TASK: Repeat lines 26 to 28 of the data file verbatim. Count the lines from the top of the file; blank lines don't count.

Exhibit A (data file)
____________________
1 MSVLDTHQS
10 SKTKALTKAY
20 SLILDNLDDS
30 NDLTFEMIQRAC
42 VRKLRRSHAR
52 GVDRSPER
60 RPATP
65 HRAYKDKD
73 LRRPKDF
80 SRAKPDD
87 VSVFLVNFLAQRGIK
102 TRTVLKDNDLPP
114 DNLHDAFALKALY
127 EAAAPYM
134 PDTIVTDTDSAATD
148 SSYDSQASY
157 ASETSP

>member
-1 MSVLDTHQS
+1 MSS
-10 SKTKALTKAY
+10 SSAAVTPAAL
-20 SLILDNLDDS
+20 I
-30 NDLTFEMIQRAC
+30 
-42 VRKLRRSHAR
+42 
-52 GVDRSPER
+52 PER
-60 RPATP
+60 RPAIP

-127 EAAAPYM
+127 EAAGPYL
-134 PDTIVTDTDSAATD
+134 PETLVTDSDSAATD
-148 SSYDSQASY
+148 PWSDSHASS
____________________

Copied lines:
+30 
-42 VRKLRRSHAR
+42 